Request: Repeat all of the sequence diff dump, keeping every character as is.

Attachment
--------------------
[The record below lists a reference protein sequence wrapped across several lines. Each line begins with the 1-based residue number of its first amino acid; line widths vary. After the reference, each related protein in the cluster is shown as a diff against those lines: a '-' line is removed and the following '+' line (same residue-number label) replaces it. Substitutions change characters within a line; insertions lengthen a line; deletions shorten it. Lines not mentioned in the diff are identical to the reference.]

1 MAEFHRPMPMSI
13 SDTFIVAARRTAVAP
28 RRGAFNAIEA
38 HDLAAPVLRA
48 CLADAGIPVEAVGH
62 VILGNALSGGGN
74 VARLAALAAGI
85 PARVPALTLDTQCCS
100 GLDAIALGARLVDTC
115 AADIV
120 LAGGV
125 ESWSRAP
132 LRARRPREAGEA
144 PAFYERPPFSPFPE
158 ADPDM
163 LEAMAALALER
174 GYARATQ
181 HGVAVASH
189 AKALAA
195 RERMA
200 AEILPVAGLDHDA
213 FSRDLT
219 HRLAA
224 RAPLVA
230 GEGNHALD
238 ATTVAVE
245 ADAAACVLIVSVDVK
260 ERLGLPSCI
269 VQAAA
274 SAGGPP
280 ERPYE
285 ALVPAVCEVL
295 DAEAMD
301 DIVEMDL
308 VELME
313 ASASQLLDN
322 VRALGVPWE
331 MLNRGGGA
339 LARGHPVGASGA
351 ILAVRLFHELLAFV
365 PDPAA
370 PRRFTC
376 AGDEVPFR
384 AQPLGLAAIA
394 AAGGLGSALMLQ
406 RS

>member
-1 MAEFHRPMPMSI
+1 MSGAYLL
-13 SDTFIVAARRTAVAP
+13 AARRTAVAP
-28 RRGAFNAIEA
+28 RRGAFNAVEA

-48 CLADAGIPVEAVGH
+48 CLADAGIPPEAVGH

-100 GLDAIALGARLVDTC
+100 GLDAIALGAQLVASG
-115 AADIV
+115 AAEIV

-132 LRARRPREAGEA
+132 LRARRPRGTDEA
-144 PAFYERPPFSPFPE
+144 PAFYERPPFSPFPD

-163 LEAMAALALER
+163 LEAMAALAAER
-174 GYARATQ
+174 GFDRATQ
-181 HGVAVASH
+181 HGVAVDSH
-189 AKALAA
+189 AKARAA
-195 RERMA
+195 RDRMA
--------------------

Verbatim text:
[The record below lists a reference protein sequence wrapped across several lines. Each line begins with the 1-based residue number of its first amino acid; line widths vary. After the reference, each related protein in the cluster is shown as a diff against those lines: a '-' line is removed and the following '+' line (same residue-number label) replaces it. Substitutions change characters within a line; insertions lengthen a line; deletions shorten it. Lines not mentioned in the diff are identical to the reference.]

1 MAEFHRPMPMSI
13 SDTFIVAARRTAVAP
28 RRGAFNAIEA
38 HDLAAPVLRA
48 CLADAGIPVEAVGH
62 VILGNALSGGGN
74 VARLAALAAGI
85 PARVPALTLDTQCCS
100 GLDAIALGARLVDTC
115 AADIV
120 LAGGV
125 ESWSRAP
132 LRARRPREAGEA
144 PAFYERPPFSPFPE
158 ADPDM
163 LEAMAALALER
174 GYARATQ
181 HGVAVASH
189 AKALAA
195 RERMA
200 AEILPVAGLDHDA
213 FSRDLT
219 HRLAA
224 RAPLVA
230 GEGNHALD
238 ATTVAVE
245 ADAAACVLIVSVDVK
260 ERLGLPSCI
269 VQAAA
274 SAGGPP
280 ERPYE
285 ALVPAVCEVL
295 DAEAMD
301 DIVEMDL
308 VELME
313 ASASQLLDN
322 VRALGVPWE
331 MLNRGGGA
339 LARGHPVGASGA
351 ILAVRLFHELLAFV
365 PDPAA
370 PRRFTC
376 AGDEVPFR
384 AQPLGLAAIA
394 AAGGLGSALMLQ
406 RS

>member
-1 MAEFHRPMPMSI
+1 MSGAYLL
-13 SDTFIVAARRTAVAP
+13 AARRTAVAP
-28 RRGAFNAIEA
+28 RRGAFNAVEA

-48 CLADAGIPVEAVGH
+48 CLADAGIPPEAVGH

-100 GLDAIALGARLVDTC
+100 GLDAIALGAQLVASG
-115 AADIV
+115 AAEIV

-132 LRARRPREAGEA
+132 LRARRPRGTDEA
-144 PAFYERPPFSPFPE
+144 PAFYERPPFSPFPD

-163 LEAMAALALER
+163 LEAMAALAAER
-174 GYARATQ
+174 GFDRATQ
-181 HGVAVASH
+181 HGVAVDSH
-189 AKALAA
+189 AKARAA
-195 RERMA
+195 RDRMA